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Cannot implicitly convert type

P: n/a
I am getting an error (a few among many) for the
following lines of code:

retval[curRowNum].BrokerName = (( curRow["BrokerName"] ==
System.DBNull.Value ) ? SqlString.Null : (string)curRow["BrokerName"] );

retval[curRowNum].BrokerGroupId = (( curRow["BrokerGroupId"] ==
System.DBNull.Value ) ? SqlInt32.Null : (int)curRow["BrokerGroupId"] );

The errors are (in turn):

"Cannot implicitly convert type 'System.Data.SqlTypes.SqlString' to
'string'"
"Cannot implicitly convert type 'System.Data.SqlTypes.SqlInt32' to 'int'"

So I'm curious, where is it getting the idea that I am
*implicitly* tyring to convert the type? When it is very
apparent that I am *explicitly* trying to convert it. I've
done some searches on Google but couldn't come up
with an appropriate answer. I'm hoping you'll be able
to tell me what's going on.

thnx,
Christoph
Nov 16 '05 #1
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22 Replies


P: n/a
Christopher,

What are the defined data types of BrokerName and BrokerId?

Telmo Sampaio

"Christoph Boget" <jc*****@yahoo.com> wrote in message
news:eb**************@TK2MSFTNGP09.phx.gbl...
I am getting an error (a few among many) for the
following lines of code:

retval[curRowNum].BrokerName = (( curRow["BrokerName"] ==
System.DBNull.Value ) ? SqlString.Null : (string)curRow["BrokerName"] );

retval[curRowNum].BrokerGroupId = (( curRow["BrokerGroupId"] ==
System.DBNull.Value ) ? SqlInt32.Null : (int)curRow["BrokerGroupId"] );

The errors are (in turn):

"Cannot implicitly convert type 'System.Data.SqlTypes.SqlString' to
'string'"
"Cannot implicitly convert type 'System.Data.SqlTypes.SqlInt32' to 'int'"

So I'm curious, where is it getting the idea that I am
*implicitly* tyring to convert the type? When it is very
apparent that I am *explicitly* trying to convert it. I've
done some searches on Google but couldn't come up
with an appropriate answer. I'm hoping you'll be able
to tell me what's going on.

thnx,
Christoph

Nov 16 '05 #2

P: n/a
Christoph Boget <jc*****@yahoo.com> wrote:
I am getting an error (a few among many) for the
following lines of code:

retval[curRowNum].BrokerName = (( curRow["BrokerName"] ==
System.DBNull.Value ) ? SqlString.Null : (string)curRow["BrokerName"] );

retval[curRowNum].BrokerGroupId = (( curRow["BrokerGroupId"] ==
System.DBNull.Value ) ? SqlInt32.Null : (int)curRow["BrokerGroupId"] );

The errors are (in turn):

"Cannot implicitly convert type 'System.Data.SqlTypes.SqlString' to
'string'"
"Cannot implicitly convert type 'System.Data.SqlTypes.SqlInt32' to 'int'"

So I'm curious, where is it getting the idea that I am
*implicitly* tyring to convert the type? When it is very
apparent that I am *explicitly* trying to convert it. I've
done some searches on Google but couldn't come up
with an appropriate answer. I'm hoping you'll be able
to tell me what's going on.


I suspect that BrokerName is a string property - in which case, if the
condition is true, it's as if you're saying:

retval[curRowNum].BrokerName = SqlString.Null;

The only things you're *explicitly* converting are from object (as far
as the compiler knows) to string/int.

--
Jon Skeet - <sk***@pobox.com>
http://www.pobox.com/~skeet
If replying to the group, please do not mail me too
Nov 16 '05 #3

P: n/a
> What are the defined data types of BrokerName and BrokerId?

'string' and 'int', respecitvely.

Christoph
Nov 16 '05 #4

P: n/a
> I suspect that BrokerName is a string property

It is.
- in which case, if the condition is true, it's as if you're saying:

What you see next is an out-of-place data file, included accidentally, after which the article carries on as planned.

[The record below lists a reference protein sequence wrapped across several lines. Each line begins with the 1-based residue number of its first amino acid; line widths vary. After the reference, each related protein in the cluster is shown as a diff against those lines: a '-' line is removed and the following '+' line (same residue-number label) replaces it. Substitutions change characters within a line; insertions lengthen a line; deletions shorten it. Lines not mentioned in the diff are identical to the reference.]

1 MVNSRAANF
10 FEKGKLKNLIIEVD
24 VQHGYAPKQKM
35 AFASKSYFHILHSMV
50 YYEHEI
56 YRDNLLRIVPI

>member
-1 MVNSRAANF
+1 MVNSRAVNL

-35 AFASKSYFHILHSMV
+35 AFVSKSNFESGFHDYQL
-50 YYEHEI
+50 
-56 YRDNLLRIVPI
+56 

retval[curRowNum].BrokerName = SqlString.Null;
I didn't think there would be an issue with setting a string property
to null. Or any data type to null. Is that not the case?
The only things you're *explicitly* converting are from object (as far
as the compiler knows) to string/int.


And 'String.Null' is an object? Not a data type?

thnx,
Christoph
Nov 16 '05 #5

P: n/a
Christoph Boget <jc*****@yahoo.com> wrote:
I suspect that BrokerName is a string property


It is.
- in which case, if the condition is true, it's as if you're saying:
retval[curRowNum].BrokerName = SqlString.Null;


I didn't think there would be an issue with setting a string property
to null. Or any data type to null. Is that not the case?


SqlString.Null is of type SqlString, not string, and it's not the same
as a null reference.
The only things you're *explicitly* converting are from object (as far
as the compiler knows) to string/int.


And 'String.Null' is an object? Not a data type?


SqlString.Null is a reference to a particular instance of SqlString.

--
Jon Skeet - <sk***@pobox.com>
http://www.pobox.com/~skeet
If replying to the group, please do not mail me too
Nov 16 '05 #6

P: n/a
> The only things you're *explicitly* converting are from object (as far
as the compiler knows) to string/int.


I've tried changing the code to this:

_brokerGroupId = toReturn.Rows[0]["BrokerGroupId"] == System.DBNull.Value ?
null : (int)toReturn.Rows[0]["BrokerGroupId"];

so it's not converting from an object (presumably SqlInt32.Null?) but now
I'm getting the error:

"Type of conditional expression can't be determined because there is no
implicit
conversion between '<null>' and 'int'"

I just am not understanding this. Why is there an issue setting a data type
to
null? There shouldn't be one...

thnx,
Christoph
Nov 16 '05 #7

P: n/a
Hi,
In addition to Jon comments you also have the problem that the terniary
operator return a different type in the true and false statement, this is
not valid and you have to solve it. Maybe that is the "implicitiness"

It's an error any way :)

cheers,

--
Ignacio Machin,
ignacio.machin AT dot.state.fl.us
Florida Department Of Transportation

"Jon Skeet [C# MVP]" <sk***@pobox.com> wrote in message
news:MP************************@msnews.microsoft.c om...
Christoph Boget <jc*****@yahoo.com> wrote:
I am getting an error (a few among many) for the
following lines of code:

retval[curRowNum].BrokerName = (( curRow["BrokerName"] ==
System.DBNull.Value ) ? SqlString.Null : (string)curRow["BrokerName"] );